1. Choosing a Spread
2. Drawing and Turning the Cards over
3. Reading the Cards
4. Upside-down Cards

1. Choosing a Spread: Before you start reading the cards, you should phrase your question or concern precisely. Only then should you choose a spread (a certain pattern of laying the cards you draw). If you just want a short and sweet, clear answer to a simple question, it can be quite useful not to use a spread at all. For example, you may want to know, “What makes me feel so downcast?” You can then draw one or two cards and interpret them as the answer to your question: “This makes me feel so downcast!”

2. Drawing and Turning the Cards over:
Once you've phrased your concern and found the proper spread, shuffle the cards and then fan them (face down) in front of you and draw the number of cards which the spread requires. Many people do this with their left hand, which is considered to be the more intuitive hand since it is closer to the heart. Whether you turn all the cards face up now, before the reading begins, or one after the other during the reading, is up to you. I prefer the former because then it is possible to include interdependences between the cards into their interpretation right from the beginning.

3. Reading the Cards
: Now go through the cards one after the other in an order corresponding to the logic of the spread. Interpret each card according to its position (e.g. depending on its position in the spread a card might stand for your feelings, or for a chance, or for the cause of a problem, etc.). If you are at a loss with a certain card, just move on and come back to it later. Often, the meaning of a card only becomes clear if we take its interdependence with one or more of the other cards into consideration as well.
The reader has to learn to feel intuitively which level of meaning a particular card should have in the reading. Let’s say you’ve drawn the 4 of Pentacles (testiness or being overburdened) for the position in the spread which describes “My Situation”. The 4 of Pentacles could now mean that you feel testy or overloaded. But it could also mean that you are overtaxing someone else, are over pampering them, or making them testy.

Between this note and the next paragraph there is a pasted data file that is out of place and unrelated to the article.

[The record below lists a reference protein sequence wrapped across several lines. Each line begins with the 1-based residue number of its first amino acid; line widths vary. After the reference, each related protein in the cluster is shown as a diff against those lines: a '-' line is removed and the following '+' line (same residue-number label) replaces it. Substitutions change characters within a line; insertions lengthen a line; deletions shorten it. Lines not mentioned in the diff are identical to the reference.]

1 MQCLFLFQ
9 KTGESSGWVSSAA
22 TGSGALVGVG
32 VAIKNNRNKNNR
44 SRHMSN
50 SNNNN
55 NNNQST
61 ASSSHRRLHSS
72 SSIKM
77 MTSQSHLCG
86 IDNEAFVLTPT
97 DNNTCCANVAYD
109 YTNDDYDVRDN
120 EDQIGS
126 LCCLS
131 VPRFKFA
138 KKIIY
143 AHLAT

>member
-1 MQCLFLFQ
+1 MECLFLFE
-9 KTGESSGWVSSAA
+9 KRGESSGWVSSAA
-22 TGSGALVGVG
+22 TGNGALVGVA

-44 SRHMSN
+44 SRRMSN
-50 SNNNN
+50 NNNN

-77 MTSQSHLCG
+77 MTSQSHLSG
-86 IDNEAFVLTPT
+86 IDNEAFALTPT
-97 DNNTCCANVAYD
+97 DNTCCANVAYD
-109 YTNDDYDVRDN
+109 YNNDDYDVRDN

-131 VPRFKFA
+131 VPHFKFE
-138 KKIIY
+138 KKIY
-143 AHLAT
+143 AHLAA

A card only signifies a certain topic that is somehow connected with you at the moment. It does not say whether this topic applies to you directly or only through another person, or whether it applies positively (it is the case) or negatively (this is what you’re missing right now). To feel which level of a card’s meaning applies to you is an ability that needs practice as well as the readiness to face and recognise even those parts of the self which are not pleasant.

4. Upside-down Cards: Last, a few words about cards which are upside down when you turn them over. How these cards should be read is handled differently by different Tarot readers. Some read them as meaning the opposite of their "true" meaning, or highlight different aspects of the “true” meaning. Others - including me - prefer to just turn the cards the right way around and read them as usual. On the one hand this gives a bit more freedom for the interpretation. And on the other hand this approach is simply more reasonable, especially if you are a beginner. After all, it takes enough time to remember the meanings of 78 cards without having to remember as well what each card's "upside down” meaning is.